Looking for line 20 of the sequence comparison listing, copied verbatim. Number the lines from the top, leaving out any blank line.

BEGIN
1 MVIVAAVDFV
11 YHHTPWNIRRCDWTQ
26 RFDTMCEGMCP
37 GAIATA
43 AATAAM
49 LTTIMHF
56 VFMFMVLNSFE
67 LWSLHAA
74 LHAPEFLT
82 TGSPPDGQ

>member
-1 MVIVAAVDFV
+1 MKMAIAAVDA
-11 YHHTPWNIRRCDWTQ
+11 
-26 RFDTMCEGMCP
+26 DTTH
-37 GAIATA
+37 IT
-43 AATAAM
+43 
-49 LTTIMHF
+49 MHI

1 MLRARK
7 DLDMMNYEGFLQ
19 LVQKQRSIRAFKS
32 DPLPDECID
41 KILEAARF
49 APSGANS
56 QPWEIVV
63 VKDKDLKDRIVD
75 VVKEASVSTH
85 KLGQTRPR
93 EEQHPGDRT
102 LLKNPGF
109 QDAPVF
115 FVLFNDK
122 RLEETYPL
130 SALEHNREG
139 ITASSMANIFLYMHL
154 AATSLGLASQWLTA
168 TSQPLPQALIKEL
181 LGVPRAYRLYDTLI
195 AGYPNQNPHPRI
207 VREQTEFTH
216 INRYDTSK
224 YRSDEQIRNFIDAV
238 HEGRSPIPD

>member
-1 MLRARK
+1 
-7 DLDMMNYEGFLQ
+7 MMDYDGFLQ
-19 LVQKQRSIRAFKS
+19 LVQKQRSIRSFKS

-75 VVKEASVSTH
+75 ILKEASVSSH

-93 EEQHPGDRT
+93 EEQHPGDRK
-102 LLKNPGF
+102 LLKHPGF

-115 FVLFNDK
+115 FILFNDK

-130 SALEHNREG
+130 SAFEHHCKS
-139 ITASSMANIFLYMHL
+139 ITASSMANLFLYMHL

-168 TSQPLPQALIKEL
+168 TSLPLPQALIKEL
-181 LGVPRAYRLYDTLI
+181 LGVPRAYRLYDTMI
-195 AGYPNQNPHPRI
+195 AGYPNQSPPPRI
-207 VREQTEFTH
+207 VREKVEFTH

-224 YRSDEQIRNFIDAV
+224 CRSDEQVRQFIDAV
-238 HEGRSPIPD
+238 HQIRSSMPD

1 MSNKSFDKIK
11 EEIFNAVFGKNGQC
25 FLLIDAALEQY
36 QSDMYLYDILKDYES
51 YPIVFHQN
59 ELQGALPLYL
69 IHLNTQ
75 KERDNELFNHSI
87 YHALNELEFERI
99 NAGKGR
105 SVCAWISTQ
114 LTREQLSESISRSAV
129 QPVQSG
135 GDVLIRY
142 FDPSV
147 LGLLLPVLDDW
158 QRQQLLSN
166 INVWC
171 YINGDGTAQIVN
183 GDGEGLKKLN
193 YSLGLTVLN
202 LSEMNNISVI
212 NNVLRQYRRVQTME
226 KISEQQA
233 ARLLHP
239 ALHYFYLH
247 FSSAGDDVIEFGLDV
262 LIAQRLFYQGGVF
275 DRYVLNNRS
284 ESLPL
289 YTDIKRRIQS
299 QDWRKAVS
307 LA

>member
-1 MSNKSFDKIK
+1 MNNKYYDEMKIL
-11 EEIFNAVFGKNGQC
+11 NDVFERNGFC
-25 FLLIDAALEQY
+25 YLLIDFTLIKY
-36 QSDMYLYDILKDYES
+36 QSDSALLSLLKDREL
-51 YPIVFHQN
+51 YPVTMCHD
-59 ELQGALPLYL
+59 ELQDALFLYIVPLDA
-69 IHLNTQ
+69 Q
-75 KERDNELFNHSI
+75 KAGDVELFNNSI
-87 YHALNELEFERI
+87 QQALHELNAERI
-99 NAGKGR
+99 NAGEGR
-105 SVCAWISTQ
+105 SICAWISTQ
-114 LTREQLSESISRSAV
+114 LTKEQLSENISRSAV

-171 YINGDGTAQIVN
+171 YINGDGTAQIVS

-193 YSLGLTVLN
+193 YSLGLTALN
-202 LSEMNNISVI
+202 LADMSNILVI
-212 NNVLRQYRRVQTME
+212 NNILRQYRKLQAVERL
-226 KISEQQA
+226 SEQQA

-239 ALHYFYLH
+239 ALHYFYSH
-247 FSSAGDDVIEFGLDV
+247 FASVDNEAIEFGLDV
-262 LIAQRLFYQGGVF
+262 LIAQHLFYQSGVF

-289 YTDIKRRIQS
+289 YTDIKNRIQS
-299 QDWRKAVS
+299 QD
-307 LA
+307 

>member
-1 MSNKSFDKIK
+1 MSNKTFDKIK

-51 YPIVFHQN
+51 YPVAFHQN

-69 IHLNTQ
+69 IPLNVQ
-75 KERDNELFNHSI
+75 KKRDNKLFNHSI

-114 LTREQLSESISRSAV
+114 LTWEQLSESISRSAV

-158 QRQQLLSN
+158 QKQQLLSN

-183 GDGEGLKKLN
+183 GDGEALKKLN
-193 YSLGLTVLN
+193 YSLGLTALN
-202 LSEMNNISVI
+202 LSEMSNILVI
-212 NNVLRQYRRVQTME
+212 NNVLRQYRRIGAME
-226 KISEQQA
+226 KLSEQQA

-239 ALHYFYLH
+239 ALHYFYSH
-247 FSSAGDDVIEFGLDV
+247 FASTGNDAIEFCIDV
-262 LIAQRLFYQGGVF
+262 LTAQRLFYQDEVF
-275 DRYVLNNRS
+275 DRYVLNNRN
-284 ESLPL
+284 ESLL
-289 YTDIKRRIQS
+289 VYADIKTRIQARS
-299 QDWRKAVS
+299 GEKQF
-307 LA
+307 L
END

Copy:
-43 AATAAM